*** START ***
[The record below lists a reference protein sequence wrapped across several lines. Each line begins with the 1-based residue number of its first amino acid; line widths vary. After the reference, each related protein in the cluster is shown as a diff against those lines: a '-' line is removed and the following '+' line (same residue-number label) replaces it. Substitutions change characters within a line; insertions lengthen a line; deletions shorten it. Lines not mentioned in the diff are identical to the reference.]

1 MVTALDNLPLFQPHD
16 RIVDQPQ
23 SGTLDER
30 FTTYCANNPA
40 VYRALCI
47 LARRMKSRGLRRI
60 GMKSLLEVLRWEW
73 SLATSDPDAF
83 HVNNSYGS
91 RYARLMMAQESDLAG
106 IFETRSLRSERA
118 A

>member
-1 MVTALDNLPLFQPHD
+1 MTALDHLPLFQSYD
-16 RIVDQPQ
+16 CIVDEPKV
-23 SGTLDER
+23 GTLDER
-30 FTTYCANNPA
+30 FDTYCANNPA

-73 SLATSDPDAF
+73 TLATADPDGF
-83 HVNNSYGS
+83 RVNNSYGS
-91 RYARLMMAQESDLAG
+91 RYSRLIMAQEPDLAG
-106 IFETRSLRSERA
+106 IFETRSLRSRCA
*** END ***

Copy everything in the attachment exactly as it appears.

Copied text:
[The record below lists a reference protein sequence wrapped across several lines. Each line begins with the 1-based residue number of its first amino acid; line widths vary. After the reference, each related protein in the cluster is shown as a diff against those lines: a '-' line is removed and the following '+' line (same residue-number label) replaces it. Substitutions change characters within a line; insertions lengthen a line; deletions shorten it. Lines not mentioned in the diff are identical to the reference.]

1 MVTALDNLPLFQPHD
16 RIVDQPQ
23 SGTLDER
30 FTTYCANNPA
40 VYRALCI
47 LARRMKSRGLRRI
60 GMKSLLEVLRWEW
73 SLATSDPDAF
83 HVNNSYGS
91 RYARLMMAQESDLAG
106 IFETRSLRSERA
118 A

>member
-1 MVTALDNLPLFQPHD
+1 MTALDHLPLFQSYD
-16 RIVDQPQ
+16 CIVDEPKV
-23 SGTLDER
+23 GTLDER
-30 FTTYCANNPA
+30 FDTYCANNPA

-73 SLATSDPDAF
+73 TLATADPDGF
-83 HVNNSYGS
+83 RVNNSYGS
-91 RYARLMMAQESDLAG
+91 RYSRLIMAQEPDLAG
-106 IFETRSLRSERA
+106 IFETRSLRSRCA